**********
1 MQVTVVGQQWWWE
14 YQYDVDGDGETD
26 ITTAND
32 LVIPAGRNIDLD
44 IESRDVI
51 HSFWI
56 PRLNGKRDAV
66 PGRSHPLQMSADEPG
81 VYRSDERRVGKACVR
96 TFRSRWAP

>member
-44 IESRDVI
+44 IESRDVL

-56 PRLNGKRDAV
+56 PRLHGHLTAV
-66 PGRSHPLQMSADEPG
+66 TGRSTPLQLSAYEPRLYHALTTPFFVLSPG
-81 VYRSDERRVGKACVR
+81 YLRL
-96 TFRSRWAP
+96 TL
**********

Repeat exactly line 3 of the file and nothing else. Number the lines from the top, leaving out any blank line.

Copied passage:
26 ITTAND